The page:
And here it is next to my husband's MB Chopin and Pelikan M150: the 100 Year pen seems to fall right in the middle.


[this photo was taken by MDI]

The release of the 100 Years Pen set was accompanied by a special pouch, but alas I do not have one (...yet?). I have
housed my pen in a lovely, sleek Piquardo "Nikolai" case, along with my Greta Garbo. Here is a gratuitous shot of them
in the pouch together:



Cost and Value

The MSRP of this pen is in the mid $700's. Some MB boutiques and retailers still carry it, but most no longer have it.
Personally, I think that for a resin, cartridge-only pen, that price is insane, even for a special edition. I bought mine
on clearance from a European jewelry shop, thanks to the help of an FPN member. (Thank you!!)

Conclusions

The Montblanc 100 Years Historical Pen is a beautifully designed tribute to the earliest era of MB safety fillers. It is
mechanically fascinating, easy to operate after a brief acclimatisation period, and comfortable to use. The nib is not
only visually unique, but performs perfectly out of the box, and unlike most MB nibs, does not run wide. There is no way
around the cartridge-only filling system being a major minus for those preferring internal mechanisms, but the cool way
in which the system operates, makes up for this a bit. For a lover of the early safeties and a modern Montblanc collector,
this pen is a must: I encourage you to get it before it is no longer available at all. And those of you who have one, but
don't use it due to the cartridge system (you know who you are) -- I encourage you to give it a try.

Hope you enjoyed the review,
QM2


Edited by QM2, 26 January 2009 - 04:06.


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#2 Breck

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Posted 26 January 2009 - 03:42

Wait, what!? They made a replica of a safety pen and it's cartridge only!?

*head explodes*



Still, it does look comfortable, with that nice long section...

Nice review, too. Great photos, and you've given a really good sense of the pen.

#3 QM2

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Posted 26 January 2009 - 04:17

QUOTE (Murderface @ Jan 26 2009, 04:42 AM) <{POST_SNAPBACK}>
Wait, what!? They made a replica of a safety pen and it's cartridge only!?

*head explodes*


Yup : ) But note the cool impaling mechanism!

QUOTE (Murderface @ Jan 26 2009, 04:42 AM) <{POST_SNAPBACK}>
Still, it does look comfortable, with that nice long section...


It is very comfortable. The curvy, elongated section insures that the fingers don't touch the threads, and don't slide into the nib unit either.



Edited by QM2, 26 January 2009 - 04:18.


#4 Blade Runner

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Posted 26 January 2009 - 04:37

Really complete review and congrats on a fascinating pen! I like MB's hommage to their older pens in general.
Now you must get that tailor made 2 slotted pen case, the nicest looking case in MB's current line up imo.
And like the pen, there's no guarantee it will last on the shelves. It is too bad my bigger Meisterstucks don't fit, but I may get one for my smaller pens.

Best,
Jeen

#5 QM2

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Posted 26 January 2009 - 14:10

QUOTE (jeen @ Jan 26 2009, 05:37 AM) <{POST_SNAPBACK}>
Now you must get that tailor made 2 slotted pen case, the nicest looking case in MB's current line up imo. And like the pen, there's no guarantee it will last on the shelves. It is too bad my bigger Meisterstucks don't fit, but I may get one for my smaller pens.


Oh thanks for encouraging me : )

The only local place I have seen the pouch is the MB Boutique, but I am afraid to even ask how much it retails for. Swisher's lists it on their website, so perhaps I will make an inquiry...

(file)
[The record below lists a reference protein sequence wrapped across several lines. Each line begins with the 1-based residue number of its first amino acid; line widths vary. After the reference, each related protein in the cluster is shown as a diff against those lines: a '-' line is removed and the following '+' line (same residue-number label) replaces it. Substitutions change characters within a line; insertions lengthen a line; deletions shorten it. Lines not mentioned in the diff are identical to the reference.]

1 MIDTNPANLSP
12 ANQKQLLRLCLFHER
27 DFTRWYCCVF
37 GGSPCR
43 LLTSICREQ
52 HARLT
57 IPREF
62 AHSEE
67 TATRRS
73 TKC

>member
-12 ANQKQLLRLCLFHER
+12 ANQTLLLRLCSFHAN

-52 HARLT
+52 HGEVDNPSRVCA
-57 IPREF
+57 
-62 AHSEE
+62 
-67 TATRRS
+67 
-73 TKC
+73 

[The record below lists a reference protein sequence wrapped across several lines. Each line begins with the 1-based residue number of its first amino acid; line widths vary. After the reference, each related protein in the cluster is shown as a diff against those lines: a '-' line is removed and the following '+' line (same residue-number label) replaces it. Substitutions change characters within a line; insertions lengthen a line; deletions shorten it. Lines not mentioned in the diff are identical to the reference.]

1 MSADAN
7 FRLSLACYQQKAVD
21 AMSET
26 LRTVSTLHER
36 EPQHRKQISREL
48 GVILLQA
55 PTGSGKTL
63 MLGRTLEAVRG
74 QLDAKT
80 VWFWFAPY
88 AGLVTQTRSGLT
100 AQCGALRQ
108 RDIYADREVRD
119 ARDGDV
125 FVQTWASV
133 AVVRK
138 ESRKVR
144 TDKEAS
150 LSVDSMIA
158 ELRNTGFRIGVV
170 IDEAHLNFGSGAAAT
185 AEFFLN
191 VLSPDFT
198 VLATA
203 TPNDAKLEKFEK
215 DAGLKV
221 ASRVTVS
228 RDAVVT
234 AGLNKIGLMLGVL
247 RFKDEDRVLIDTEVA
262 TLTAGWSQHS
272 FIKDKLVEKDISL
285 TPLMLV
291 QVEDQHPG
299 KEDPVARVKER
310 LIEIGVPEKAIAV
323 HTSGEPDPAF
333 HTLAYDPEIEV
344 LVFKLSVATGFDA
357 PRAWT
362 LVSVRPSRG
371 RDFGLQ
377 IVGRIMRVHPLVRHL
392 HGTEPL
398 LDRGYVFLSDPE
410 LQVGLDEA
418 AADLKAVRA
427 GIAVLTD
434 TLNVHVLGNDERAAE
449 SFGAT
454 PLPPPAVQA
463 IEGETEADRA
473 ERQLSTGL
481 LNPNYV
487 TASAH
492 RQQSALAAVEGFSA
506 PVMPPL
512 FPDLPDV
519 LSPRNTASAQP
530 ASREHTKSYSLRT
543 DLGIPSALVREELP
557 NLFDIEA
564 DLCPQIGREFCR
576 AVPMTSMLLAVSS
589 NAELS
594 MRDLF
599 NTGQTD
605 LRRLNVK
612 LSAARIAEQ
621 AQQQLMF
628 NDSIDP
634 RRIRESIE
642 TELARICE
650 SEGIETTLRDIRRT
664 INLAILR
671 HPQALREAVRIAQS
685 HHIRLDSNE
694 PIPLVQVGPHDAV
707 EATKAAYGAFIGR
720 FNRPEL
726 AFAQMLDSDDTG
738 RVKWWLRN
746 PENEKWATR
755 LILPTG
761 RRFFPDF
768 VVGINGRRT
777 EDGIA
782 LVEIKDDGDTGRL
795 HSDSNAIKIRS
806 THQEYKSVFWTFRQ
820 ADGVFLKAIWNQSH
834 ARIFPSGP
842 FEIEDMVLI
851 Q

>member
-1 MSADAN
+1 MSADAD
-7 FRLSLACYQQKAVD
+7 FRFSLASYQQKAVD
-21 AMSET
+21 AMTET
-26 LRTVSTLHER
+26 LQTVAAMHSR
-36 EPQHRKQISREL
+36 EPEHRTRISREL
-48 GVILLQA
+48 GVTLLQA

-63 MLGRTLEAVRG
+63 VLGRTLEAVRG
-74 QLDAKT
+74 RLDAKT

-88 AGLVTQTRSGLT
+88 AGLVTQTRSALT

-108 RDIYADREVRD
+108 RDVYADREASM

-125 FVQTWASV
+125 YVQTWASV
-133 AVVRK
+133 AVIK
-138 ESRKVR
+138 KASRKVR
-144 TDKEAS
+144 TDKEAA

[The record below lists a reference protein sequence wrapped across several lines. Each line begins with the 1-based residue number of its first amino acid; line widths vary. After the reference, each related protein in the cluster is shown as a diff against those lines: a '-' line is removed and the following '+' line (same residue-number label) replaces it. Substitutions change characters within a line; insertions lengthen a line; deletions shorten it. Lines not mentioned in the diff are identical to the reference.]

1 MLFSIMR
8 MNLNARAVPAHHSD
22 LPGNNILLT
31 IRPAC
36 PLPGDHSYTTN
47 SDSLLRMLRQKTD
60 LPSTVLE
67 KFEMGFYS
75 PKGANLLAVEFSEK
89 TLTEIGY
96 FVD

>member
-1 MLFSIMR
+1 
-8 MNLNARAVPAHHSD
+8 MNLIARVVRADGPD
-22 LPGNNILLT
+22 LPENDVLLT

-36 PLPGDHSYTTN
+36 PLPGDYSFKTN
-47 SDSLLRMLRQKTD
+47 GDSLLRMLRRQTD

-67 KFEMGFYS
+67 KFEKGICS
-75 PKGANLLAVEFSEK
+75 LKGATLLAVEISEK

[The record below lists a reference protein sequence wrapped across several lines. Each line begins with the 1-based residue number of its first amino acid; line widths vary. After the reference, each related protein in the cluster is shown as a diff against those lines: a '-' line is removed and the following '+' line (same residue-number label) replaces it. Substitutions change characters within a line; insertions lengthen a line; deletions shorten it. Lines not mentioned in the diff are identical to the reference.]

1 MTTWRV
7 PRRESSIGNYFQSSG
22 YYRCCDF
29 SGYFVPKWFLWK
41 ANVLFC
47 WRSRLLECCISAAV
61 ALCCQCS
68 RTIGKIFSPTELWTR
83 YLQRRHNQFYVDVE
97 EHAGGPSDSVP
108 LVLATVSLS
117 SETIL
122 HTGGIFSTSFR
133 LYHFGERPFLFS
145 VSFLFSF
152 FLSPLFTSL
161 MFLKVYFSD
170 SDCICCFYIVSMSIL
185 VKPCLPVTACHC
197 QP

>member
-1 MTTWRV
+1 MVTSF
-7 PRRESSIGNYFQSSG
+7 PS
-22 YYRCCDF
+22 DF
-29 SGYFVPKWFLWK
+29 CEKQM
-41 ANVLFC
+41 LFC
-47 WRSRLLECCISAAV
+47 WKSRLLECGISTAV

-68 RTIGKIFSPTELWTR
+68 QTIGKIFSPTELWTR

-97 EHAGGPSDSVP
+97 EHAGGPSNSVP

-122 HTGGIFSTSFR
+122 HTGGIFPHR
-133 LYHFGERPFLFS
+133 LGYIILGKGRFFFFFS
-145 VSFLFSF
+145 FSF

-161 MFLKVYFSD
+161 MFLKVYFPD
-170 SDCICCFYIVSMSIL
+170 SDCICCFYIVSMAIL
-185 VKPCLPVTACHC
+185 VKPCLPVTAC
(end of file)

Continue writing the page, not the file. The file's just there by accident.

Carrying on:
#6 goodguy

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Posted 26 January 2009 - 22:11

I love you review QM2!!!
beautiful pen but I would never see myself getting it due to the cartridge thingy .
I love gadgets and vintage pens and Safety pens always interested me.just like you I love the design of the pen but I think MB should have gone all the way and made this pen a true Safety.

Respect to all

#7 Brian

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Posted 26 January 2009 - 23:02

Another great review QM2. I like this pen and agree with your assessment having acquired mine by good fortune and chance. It is not too big and not too small. Everything fits just right and it is a solid well made pen. At first the cartridge only aspect bothered me but I did two things to make it better: (1) fill cartridges with a syringe so that the type of ink used is no longer a problem; and (2) make a cleaning unit out of an old cartridge (cut the end off), some aquarium tubing (to put into the cartridge), and an eyedropper (to connect the aquarium tubing so that you can expel water through the nib unit to clean it or when changing ink color).

Thanks for the great montage too. It really adds depth and an artistic element that works well.

Happy writing.


#8 FrankB

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Posted 26 January 2009 - 23:25

Thanks. I always enjoy your reviews, and this is another great one. I think I especially like the photo of the gal in the 1930's Art Deco-ish jump suit. They just don't make 'em like that anymore.

It has already been said, but I cannot help but wonder what the MB folks were thinking when they made this LE a cartridge only pen! I guess it might be an "old meets new" theme, but ... Otherwise the pen looks great.

This is a pen I won't own. Physically it is a tad small for me, but the price is the killer. Still, it is a great pen to look at and enjoy aesthetically.

#9 QM2

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Posted 27 January 2009 - 04:41

QUOTE (goodguy @ Jan 27 2009, 12:11 AM) <{POST_SNAPBACK}>
beautiful pen but I would never see myself getting it due to the cartridge thingy .


But you're okay with the trapped-converter Kafka! To me the two are equally blasphemous : )
Is the cartridge issue the reason why you sold your Boheme?


QUOTE (Brian @ Jan 27 2009, 01:02 AM) <{POST_SNAPBACK}>
At first the cartridge only aspect bothered me but I did two things to make it better: (1) fill cartridges with a syringe so that the type of ink used is no longer a problem; and (2) make a cleaning unit out of an old cartridge (cut the end off), some aquarium tubing (to put into the cartridge), and an eyedropper (to connect the aquarium tubing so that you can expel water through the nib unit to clean it or when changing ink color).


Actually, I don't quite understand what is the recommended method of washing out the pen?.. I had assumed they would include some sort of special gadget, but they do not.